“This blog is authored by Denis Kamotsky, Principal Software Engineer at Corning”
Corning has been one of the world’s leading innovators in materials science for nearly 200 years. These innovations include the first glass bulbs for Thomas Edison’s electric light, the first low-loss optical fiber, the cellular substrates that enable catalytic converters, and the first damage-resistant cover glass for mobile devices. At Corning, as we continue to push boundaries, we use disruptive technologies like machine learning to deliver better products and drive efficiencies.
Driving better efficiency in our manufacturing process with machine learning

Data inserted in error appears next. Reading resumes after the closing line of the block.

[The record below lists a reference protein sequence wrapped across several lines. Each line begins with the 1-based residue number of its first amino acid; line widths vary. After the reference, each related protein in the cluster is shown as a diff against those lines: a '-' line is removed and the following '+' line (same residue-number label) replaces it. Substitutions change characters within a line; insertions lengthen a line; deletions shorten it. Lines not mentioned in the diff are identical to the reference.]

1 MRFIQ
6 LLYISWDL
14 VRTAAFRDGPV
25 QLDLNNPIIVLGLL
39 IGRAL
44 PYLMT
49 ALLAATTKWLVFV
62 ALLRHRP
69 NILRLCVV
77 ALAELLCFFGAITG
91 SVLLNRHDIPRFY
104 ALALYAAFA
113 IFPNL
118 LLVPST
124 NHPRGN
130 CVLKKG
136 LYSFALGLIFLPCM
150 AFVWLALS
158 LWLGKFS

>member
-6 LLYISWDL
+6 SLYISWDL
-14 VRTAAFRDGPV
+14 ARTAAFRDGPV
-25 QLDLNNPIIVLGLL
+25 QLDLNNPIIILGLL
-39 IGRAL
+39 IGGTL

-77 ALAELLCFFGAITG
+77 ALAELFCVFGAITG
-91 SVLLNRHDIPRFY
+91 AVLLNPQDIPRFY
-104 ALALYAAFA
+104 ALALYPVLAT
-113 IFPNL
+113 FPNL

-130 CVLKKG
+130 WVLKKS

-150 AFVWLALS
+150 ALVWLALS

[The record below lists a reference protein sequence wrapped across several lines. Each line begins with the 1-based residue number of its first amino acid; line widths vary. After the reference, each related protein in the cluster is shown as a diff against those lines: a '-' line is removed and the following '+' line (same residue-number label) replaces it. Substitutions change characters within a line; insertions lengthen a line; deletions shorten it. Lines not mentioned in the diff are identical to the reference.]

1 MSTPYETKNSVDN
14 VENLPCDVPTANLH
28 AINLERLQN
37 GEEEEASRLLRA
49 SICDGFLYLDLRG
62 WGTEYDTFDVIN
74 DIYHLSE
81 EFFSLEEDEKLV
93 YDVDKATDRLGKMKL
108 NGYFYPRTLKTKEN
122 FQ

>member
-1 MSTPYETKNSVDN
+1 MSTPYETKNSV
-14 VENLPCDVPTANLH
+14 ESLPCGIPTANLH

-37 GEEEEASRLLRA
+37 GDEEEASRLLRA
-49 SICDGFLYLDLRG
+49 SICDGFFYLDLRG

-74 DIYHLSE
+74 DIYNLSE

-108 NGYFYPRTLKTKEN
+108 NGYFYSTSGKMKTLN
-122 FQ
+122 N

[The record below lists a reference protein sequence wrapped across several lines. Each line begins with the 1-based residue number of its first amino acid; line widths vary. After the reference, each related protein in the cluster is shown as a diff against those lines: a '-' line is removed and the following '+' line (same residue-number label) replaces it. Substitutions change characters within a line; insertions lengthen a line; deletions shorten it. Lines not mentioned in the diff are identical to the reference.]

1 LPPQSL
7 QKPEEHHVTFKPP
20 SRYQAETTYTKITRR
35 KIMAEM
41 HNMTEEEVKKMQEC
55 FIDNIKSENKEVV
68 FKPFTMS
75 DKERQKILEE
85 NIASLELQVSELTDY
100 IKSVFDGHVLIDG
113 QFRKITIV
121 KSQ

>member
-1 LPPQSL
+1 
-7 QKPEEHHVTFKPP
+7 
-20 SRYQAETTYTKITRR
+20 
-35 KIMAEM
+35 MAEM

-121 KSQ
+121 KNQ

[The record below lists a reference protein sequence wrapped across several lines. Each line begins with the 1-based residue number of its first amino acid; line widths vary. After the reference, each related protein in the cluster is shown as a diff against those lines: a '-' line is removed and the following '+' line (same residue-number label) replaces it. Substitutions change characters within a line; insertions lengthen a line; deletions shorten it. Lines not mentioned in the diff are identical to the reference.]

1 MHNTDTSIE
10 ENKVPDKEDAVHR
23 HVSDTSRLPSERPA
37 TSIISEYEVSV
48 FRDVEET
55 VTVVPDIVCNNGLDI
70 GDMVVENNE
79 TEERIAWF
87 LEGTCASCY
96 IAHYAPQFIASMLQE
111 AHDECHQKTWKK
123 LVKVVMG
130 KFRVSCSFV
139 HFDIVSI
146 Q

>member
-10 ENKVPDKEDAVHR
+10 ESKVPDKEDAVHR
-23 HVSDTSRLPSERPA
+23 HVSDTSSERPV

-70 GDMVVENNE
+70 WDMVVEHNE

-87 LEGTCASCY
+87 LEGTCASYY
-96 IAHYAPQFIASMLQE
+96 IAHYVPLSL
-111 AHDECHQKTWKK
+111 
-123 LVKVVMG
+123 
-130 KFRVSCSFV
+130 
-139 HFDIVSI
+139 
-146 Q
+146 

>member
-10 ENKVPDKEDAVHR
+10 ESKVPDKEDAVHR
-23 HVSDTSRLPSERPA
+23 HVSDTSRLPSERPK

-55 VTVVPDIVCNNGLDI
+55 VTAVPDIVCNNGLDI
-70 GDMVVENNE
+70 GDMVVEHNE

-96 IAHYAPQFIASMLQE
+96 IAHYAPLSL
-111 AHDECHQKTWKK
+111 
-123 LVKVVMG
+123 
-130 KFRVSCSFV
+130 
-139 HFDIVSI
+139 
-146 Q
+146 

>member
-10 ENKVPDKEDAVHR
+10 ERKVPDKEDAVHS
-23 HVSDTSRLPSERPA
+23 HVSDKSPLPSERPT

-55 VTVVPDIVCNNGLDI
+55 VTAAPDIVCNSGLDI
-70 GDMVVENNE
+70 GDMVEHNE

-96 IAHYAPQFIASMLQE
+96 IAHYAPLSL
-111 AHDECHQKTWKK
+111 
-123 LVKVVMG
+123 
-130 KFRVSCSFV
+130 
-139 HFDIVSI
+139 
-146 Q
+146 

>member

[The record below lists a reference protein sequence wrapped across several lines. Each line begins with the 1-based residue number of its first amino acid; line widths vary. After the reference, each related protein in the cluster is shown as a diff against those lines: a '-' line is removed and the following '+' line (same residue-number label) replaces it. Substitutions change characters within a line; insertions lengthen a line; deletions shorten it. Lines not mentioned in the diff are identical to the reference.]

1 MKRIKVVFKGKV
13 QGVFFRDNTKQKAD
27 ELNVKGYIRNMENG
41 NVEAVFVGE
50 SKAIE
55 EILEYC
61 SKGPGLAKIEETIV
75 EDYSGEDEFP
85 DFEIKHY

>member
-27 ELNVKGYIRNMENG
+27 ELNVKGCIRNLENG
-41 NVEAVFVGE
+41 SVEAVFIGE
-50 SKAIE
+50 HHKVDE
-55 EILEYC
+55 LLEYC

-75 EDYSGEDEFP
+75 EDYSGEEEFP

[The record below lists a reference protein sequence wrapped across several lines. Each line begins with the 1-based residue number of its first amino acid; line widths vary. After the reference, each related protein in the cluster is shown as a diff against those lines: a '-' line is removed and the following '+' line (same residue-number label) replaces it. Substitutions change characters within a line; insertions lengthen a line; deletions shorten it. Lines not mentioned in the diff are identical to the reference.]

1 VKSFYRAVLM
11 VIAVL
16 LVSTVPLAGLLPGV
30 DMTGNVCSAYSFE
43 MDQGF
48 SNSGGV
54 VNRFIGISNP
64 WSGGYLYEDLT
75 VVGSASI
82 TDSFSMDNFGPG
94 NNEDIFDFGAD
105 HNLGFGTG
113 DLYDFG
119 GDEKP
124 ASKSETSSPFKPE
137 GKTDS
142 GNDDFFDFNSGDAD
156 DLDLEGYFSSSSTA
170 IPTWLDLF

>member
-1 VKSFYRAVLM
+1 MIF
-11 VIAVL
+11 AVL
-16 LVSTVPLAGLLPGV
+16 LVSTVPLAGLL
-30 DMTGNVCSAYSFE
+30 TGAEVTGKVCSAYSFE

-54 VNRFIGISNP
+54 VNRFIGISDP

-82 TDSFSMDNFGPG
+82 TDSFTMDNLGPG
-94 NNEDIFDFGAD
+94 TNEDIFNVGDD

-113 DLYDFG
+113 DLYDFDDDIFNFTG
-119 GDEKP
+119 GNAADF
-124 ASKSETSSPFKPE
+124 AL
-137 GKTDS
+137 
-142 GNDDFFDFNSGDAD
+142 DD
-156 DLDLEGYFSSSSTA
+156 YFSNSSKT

Delivering high-quality products is a key objective across our manufacturing facilities around the world, and we continue to explore how ML can help us deliver on that goal. This is true, for example, with our plant that produces Corning ceramics used in air filters and catalytic converters for both personal and commercial vehicles. While most steps in the manufacturing of these filters are robotized, some are still quite manual. Specifically for quality inspection, we take high-resolution images to look for irregularities in the cells, which can be predictive of leaks and defective parts. The challenge, however, is the prevalence of false positives due to the debris in the manufacturing environment showing up in pictures.